Rising sea levels are going to mess with the internet

Jameson, Daniel Daniel.Jameson at tdstelecom.com
Thu Jul 26 19:09:33 UTC 2018

Its not satellite data,  it's the exact same data-set that NOAA provides for ocean levels; The data is from tidal sensors;  the data is relayed via satellite so... technically ;). It's kind of funny the data in the table,  vs the chart-data presented,  some .orgs say 80mm, some say 60mm all depends on when you start counting. I'd like to see the raw data,  geospatially portray it,  and get a sense of the true impact;  an average of a statisticcal averages, smoothed and corrected over 60 days with a self-ratcheting baseline... Not sure how valuable the data here is other than support a presupposition.

-----Original Message-----
From: NANOG [mailto:nanog-bounces at nanog.org] On Behalf Of Chris Adams
Sent: Thursday, July 26, 2018 12:01 PM
To: nanog at nanog.org
Subject: Re: Rising sea levels are going to mess with the internet

Once upon a time, William Herrin <bill at herrin.us> said:
> On Thu, Jul 26, 2018 at 12:58 PM, Jason Kuehl <jason.w.kuehl at gmail.com> wrote:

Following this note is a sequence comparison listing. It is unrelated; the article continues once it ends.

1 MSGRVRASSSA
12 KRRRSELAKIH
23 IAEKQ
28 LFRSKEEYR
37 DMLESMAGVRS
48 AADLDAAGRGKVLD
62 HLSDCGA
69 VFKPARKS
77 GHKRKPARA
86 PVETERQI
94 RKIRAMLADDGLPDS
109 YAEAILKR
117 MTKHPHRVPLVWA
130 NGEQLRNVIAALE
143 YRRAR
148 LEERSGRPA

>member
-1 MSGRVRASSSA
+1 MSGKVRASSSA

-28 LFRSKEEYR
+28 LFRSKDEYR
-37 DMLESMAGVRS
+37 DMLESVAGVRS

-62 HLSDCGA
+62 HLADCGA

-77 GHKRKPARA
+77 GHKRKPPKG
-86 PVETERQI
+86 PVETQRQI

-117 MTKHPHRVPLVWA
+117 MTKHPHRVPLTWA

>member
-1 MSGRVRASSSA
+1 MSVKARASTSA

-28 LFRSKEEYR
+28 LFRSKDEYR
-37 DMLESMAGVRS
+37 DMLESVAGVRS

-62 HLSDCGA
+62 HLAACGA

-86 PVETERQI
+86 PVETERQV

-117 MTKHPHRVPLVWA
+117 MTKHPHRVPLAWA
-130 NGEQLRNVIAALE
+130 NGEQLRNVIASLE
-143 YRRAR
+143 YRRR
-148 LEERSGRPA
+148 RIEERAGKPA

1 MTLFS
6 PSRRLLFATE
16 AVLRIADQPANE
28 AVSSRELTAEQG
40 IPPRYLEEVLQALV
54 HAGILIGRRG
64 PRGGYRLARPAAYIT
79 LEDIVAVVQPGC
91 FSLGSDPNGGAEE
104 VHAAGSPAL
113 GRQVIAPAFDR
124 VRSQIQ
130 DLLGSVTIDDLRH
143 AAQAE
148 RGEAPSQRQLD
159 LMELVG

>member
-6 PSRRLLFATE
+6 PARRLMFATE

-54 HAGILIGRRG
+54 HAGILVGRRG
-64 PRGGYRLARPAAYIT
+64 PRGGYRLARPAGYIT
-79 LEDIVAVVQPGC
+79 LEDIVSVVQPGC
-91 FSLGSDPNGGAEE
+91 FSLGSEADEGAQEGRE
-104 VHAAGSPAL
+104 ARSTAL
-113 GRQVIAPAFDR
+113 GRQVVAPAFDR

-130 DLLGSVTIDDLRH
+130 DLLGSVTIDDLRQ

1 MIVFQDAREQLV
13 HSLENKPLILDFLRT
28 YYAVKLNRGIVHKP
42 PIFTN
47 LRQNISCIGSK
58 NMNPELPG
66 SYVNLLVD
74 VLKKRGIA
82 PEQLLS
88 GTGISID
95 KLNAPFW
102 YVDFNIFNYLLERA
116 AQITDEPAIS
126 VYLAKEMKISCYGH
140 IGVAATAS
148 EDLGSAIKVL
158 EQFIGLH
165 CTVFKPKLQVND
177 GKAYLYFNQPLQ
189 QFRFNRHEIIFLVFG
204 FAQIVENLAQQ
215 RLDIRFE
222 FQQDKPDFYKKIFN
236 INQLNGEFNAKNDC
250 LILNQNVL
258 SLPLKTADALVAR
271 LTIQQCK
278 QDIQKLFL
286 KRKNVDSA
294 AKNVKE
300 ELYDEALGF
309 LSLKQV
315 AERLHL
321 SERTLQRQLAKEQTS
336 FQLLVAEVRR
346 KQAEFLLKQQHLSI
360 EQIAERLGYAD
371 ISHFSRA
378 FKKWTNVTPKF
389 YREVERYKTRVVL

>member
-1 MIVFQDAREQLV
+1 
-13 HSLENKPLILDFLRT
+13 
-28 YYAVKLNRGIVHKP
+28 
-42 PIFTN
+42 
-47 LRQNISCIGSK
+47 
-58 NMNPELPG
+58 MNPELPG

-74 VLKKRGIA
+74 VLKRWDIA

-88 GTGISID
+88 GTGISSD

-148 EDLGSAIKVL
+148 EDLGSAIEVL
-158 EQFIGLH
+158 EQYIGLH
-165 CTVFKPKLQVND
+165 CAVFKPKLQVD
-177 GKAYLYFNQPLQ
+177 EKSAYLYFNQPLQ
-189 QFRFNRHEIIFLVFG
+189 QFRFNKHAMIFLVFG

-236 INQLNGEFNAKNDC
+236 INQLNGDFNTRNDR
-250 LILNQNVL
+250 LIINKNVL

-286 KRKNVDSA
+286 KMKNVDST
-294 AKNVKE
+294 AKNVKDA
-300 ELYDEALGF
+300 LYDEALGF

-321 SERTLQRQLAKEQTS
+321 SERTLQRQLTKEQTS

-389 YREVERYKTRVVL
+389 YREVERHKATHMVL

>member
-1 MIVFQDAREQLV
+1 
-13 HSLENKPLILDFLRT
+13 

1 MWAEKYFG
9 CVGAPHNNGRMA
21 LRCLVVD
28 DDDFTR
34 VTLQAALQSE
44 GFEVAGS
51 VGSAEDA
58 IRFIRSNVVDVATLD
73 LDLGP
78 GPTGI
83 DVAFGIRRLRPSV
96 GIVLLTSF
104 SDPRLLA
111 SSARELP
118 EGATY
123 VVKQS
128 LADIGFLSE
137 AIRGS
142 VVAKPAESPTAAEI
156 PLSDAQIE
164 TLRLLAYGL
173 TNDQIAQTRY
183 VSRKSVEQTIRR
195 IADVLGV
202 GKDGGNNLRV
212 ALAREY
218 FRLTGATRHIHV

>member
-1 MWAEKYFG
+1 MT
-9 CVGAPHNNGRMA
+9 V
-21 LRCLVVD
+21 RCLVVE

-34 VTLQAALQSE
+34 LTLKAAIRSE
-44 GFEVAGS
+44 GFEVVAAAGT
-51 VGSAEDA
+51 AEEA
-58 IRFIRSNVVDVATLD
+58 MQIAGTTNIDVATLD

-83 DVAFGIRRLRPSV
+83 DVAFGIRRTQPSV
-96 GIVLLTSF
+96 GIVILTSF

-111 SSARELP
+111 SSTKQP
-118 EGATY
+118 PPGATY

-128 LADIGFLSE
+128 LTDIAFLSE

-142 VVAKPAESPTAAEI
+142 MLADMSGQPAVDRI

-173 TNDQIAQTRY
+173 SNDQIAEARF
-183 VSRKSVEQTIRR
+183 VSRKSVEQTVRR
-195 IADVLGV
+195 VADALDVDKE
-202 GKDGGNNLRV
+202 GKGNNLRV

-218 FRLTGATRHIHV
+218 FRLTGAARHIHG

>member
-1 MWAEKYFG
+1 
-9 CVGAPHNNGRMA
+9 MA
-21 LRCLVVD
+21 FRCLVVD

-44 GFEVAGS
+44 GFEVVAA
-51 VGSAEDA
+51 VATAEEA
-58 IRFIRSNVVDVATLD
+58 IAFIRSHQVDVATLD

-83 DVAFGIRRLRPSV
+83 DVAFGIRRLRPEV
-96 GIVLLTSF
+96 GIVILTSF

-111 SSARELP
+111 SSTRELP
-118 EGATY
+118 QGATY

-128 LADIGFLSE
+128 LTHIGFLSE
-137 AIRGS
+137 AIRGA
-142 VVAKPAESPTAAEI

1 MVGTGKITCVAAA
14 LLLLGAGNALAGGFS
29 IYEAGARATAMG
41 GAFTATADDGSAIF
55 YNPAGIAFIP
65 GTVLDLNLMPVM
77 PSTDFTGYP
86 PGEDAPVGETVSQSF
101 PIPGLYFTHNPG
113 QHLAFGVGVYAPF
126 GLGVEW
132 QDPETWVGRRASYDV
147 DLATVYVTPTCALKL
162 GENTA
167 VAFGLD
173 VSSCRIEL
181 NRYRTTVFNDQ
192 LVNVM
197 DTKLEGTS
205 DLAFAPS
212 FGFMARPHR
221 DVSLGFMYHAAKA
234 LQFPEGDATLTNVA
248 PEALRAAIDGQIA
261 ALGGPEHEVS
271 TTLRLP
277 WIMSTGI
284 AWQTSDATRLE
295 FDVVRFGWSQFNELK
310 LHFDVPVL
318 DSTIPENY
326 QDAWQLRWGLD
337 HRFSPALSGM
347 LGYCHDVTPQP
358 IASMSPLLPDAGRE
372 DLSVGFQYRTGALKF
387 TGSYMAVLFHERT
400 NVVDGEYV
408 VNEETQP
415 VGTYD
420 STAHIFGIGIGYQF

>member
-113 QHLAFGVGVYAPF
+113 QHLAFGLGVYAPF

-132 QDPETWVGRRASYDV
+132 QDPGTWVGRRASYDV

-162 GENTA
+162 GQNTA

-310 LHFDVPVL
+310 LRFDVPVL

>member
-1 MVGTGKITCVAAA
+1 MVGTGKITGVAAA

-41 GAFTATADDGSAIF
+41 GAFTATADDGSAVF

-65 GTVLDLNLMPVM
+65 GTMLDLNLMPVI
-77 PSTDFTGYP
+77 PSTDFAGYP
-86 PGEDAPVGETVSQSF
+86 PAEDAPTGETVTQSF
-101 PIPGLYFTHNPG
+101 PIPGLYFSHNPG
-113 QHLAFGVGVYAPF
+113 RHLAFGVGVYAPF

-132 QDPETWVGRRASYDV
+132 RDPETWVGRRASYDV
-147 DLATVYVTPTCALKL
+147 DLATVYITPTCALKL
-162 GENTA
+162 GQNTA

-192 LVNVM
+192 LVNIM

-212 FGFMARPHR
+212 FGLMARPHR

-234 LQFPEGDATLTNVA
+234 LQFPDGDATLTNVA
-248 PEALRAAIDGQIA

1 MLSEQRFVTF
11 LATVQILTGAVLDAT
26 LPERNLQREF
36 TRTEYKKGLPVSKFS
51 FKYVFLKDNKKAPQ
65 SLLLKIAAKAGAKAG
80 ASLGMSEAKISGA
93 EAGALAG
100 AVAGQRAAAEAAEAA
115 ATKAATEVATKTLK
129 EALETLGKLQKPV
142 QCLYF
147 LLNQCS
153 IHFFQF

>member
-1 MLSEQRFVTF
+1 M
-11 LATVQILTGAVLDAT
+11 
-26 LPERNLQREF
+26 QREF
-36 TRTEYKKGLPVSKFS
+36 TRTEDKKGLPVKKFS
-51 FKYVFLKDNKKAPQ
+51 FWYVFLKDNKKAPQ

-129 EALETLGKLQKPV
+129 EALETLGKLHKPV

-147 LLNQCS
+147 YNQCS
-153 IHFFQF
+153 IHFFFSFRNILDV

> > Science https://climate.nasa.gov/vital-signs/sea-level/
> "The first graph tracks the change in sea level since 1993 as observed
> by satellites."
> I *really* want to understand the technology that lets a satellite
> hundreds of miles in the sky detect a 3mm change in average global sea
> level between the start and end of the year with an error bar that
> grows to only 4mm over a quarter of a century.

Well, you must not *really* want to understand, since there's a "Learn
more" link to follow on the above page that (after a couple more clicks)
would lead you to this page that has some explanation:

Chris Adams <cma at cmadams.net>

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